Buying local also means buying what’s in season in your area and not buying what isn’t. Thanks to modern supermarkets, we’re so accustomed to having what we want when we want it (watermelon in April, asparagus in September and tomatoes in the dead of winter) that eating any other way sounds like deprivation. Yes, getting used to tomato-less winters can be a challenge. You'll soon realize that tomatoes taste better when you’ve waited for them, not only because they’re at their season’s best, but also because you’ve waited. Kingsolver says, "It’s tempting to reach for melons, red peppers, tomatoes, and other late-summer delights before the summer even arrives. But it’s actually possible to wait, celebrating each season when it comes, not fretting about it being absent at all other times because something else good is at hand." The variety of a local, seasonal menu is a boon to your health, too. The Academy of Nutrition and Dietetics (formerly the American Dietetic Association) recommends choosing a variety of foods, to cover all of your nutritional bases. Eating local fits the bill. There is no strict definition for mileage of local food, but generally anything grown within a 50- to 100-mile radius is considered local, and obviously, the closer the better. The best source for it is your local farmers market. You’ll find veggies, fruits, meats, and cheeses, and you’ll get to buy them from the hands that picked, dug, fed, or cultured them. Depending on what you’re buying, the price may be higher or lower than you’ll pay in a supermarket, but it will always be fresher and tastier. To find a farmer’s market near you, check out Another option is to join a buying club. Farmers deliver many orders to one person’s home (or another centralized location), and the rest of the club members pick up from there. To find a buying club in your area, visit, select your state, and look for the "Beyond the Farm" link at the top of the page. It will take you to a directory of buying clubs that exist in your state. Local food isn't just another passing trend. While it might be difficult or impossible to buy all of your food locally, any amount of local food you can find and purchase will still benefit the health of your community, the planet, and your own body, too.Article Source:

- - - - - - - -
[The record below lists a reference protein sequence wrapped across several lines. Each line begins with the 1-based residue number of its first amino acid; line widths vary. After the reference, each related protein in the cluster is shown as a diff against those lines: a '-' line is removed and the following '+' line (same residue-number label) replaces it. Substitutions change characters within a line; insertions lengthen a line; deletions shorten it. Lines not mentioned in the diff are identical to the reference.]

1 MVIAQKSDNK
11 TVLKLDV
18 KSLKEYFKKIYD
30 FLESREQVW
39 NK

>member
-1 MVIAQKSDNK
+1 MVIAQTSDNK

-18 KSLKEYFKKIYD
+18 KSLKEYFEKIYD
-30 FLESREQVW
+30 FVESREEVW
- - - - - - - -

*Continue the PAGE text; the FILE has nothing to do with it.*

What It's Really Like to Live With the STD Everyone Jokes About